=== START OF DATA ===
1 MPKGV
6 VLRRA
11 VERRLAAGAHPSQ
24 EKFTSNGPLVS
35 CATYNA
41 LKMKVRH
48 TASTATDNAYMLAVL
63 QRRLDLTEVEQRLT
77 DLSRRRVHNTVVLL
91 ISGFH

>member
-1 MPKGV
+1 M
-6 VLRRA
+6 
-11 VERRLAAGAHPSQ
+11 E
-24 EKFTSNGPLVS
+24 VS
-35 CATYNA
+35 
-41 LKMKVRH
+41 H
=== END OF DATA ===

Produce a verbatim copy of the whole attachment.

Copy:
1 MPKGV
6 VLRRA
11 VERRLAAGAHPSQ
24 EKFTSNGPLVS
35 CATYNA
41 LKMKVRH
48 TASTATDNAYMLAVL
63 QRRLDLTEVEQRLT
77 DLSRRRVHNTVVLL
91 ISGFH

>member
-1 MPKGV
+1 M
-6 VLRRA
+6 
-11 VERRLAAGAHPSQ
+11 E
-24 EKFTSNGPLVS
+24 VS
-35 CATYNA
+35 
-41 LKMKVRH
+41 H